Royals go down 0-1 in series despite promising moments

24 Jun

As an aspiring sportswriter and 20-year resident of Kansas City, I probably haven’t followed the Royals quite as religiously as I should this season. In fact, I remembered to turn on Friday night’s game against the Cubs because I wanted to see whether my boyfriend (a Royals lifer) or his friend (a Cubs fanatic) would have the early advantage in their $10 bet on which team would take 2 out of the 3 games this weekend.

Having said that, there were a few moments in the first game of the series that made my heart beat a little faster. In the top of the seventh inning, instead of getting an easy out by throwing to first, Jeff Francoeur hurled an all-out, stellar throw to home plate, forcing the base-runner at third to stay put. Then, a few minutes later, Blake Wood stood on the mound and stared down a Chicago batter. There were two outs, two strikes, and three runners on base. With a 99-mph fastball, Wood got him swinging.

In those moments, those guys made good decisions and good execution look easy. As one who has watched Royals baseball for many years, I’m well aware that those efficient plays are not gimmes by any stretch of the imagination.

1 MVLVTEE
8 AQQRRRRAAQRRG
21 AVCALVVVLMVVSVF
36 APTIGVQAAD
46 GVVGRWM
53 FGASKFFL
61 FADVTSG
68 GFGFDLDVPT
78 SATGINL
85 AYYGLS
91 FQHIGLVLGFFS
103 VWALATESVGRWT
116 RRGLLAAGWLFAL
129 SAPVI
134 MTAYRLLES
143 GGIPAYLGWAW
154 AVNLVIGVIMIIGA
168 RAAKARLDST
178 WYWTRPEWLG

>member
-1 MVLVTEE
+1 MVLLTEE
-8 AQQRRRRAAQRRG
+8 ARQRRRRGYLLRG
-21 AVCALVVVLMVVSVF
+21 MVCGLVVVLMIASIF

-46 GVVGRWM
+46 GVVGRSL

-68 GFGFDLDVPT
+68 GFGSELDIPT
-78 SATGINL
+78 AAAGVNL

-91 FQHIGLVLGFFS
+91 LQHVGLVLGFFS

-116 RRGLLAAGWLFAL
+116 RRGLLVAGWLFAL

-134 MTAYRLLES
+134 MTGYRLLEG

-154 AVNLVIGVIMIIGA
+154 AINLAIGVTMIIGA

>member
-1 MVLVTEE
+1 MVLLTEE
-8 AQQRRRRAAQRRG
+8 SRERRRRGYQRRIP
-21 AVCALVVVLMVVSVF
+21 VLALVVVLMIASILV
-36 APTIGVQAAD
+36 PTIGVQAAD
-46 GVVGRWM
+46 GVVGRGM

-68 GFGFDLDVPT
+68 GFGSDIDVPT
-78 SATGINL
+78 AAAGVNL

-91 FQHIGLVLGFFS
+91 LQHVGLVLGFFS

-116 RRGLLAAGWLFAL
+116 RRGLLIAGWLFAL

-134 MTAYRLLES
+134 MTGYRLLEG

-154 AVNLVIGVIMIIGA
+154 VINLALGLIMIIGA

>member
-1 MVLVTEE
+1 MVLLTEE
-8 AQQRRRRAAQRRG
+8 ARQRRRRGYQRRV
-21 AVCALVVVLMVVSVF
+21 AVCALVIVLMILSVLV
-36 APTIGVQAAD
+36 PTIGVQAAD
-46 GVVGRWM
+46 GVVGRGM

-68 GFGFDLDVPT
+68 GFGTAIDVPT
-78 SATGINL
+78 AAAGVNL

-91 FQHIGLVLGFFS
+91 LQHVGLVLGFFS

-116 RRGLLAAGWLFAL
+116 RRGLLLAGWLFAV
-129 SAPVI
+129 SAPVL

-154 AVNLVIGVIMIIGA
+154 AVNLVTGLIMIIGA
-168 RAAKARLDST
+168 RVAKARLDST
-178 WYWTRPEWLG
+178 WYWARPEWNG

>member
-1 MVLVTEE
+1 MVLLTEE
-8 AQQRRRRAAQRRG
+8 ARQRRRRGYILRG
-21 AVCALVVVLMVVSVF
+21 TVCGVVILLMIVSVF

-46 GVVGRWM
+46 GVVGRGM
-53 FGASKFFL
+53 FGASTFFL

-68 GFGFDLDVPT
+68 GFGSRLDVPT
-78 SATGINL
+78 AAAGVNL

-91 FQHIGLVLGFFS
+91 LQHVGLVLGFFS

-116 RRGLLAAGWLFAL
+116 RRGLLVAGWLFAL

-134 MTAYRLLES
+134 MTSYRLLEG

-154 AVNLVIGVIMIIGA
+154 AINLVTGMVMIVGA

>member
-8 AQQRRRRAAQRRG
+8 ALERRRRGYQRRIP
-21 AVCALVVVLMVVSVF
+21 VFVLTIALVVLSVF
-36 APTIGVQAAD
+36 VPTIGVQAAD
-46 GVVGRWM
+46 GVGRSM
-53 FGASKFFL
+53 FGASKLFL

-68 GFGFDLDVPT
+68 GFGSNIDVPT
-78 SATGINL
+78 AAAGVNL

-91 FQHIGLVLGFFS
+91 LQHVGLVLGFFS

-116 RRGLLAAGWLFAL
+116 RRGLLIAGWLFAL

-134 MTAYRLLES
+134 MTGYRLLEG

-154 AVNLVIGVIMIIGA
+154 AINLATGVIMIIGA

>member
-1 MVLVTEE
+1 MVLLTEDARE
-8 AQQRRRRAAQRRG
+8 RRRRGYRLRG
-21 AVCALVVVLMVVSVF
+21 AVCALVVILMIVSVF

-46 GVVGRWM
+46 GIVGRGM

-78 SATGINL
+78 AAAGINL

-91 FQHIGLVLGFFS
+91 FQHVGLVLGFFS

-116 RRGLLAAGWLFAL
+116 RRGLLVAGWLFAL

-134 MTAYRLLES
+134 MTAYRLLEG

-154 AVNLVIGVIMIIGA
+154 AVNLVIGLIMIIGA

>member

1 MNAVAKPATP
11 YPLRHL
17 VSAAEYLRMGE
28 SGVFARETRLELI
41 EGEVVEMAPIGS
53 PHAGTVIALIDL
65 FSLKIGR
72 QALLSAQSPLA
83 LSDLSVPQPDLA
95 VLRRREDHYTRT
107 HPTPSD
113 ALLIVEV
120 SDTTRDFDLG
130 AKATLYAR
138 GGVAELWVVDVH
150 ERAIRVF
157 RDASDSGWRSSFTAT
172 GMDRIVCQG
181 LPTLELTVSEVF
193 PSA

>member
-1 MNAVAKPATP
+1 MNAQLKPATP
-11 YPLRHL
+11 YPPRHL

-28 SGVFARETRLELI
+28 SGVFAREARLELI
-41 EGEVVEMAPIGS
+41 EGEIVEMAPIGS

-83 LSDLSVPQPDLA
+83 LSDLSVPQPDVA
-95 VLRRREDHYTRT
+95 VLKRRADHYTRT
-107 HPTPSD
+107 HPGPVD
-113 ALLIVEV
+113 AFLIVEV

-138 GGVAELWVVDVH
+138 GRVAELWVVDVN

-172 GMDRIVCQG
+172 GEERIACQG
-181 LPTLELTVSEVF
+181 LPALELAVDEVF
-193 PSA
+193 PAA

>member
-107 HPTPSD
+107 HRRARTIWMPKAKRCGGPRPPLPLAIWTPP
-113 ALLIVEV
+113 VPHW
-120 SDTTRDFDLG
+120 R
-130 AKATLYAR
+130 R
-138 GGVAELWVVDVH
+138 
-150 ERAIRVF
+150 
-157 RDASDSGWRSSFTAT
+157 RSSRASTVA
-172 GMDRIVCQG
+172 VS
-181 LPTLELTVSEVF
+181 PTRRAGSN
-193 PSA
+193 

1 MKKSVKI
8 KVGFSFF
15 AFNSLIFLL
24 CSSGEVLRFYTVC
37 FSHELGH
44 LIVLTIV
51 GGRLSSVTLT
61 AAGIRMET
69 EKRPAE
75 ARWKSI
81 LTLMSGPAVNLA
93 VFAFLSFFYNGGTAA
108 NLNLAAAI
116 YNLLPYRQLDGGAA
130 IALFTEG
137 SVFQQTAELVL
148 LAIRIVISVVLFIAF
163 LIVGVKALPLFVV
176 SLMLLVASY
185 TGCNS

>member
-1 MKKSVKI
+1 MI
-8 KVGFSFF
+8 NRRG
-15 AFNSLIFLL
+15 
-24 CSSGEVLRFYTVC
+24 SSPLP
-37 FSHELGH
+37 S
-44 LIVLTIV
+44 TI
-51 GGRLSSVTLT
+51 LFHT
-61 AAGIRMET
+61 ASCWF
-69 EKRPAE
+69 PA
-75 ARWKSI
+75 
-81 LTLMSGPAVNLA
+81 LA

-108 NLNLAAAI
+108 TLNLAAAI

In watching just a few innings of this game, I also learned another of baseball’s bizarre little rules: If a batter swings at a pitch for a third strike but the ball hits the ground, he can still try to run to first base. My dad informed me of this after Brayan Peña scurried a few inches to dugout-bound Alfonso Soriano – seemingly for no reason – after he stretched across the plate to take a hack at a ball far outside the strike zone.

At that point, the game was still tied 4-4. Once again, I and all the other Royals fans out there were in that zone: hoping against hope, knowing that it might end badly, like it so often does, but still optimistic.

Then it happened. Again. After only 3 errors in the last 14 games, the Royals made No. 4. It negated the opportunity for a double play, and a run scored. 5-4 Cubs. The next batter hit one through the gap, and it was 6-4 Cubs. The inning ended soon after, mercifully, and the hope returned – more cautiously this time, but still present.

Chris Getz got a leadoff walk, and a two outs later, Billy Butler smashed a double, putting Getz on third. Jarrod Dyson replaced Butler on second base, and Alex Gordon went to bat. He took one strike, one ball, and then grounded out. Just like that, game over. Two more batters stranded on base.

It’s rarely a complete shock when this happens because we have seen it before. It’s always disappointing, of course. But tomorrow is another game, and so is the next day, and so are the three days after those. With 162 regular season games, there are bound to be some exciting moments. You’ve just got to pay attention and savor those instances.


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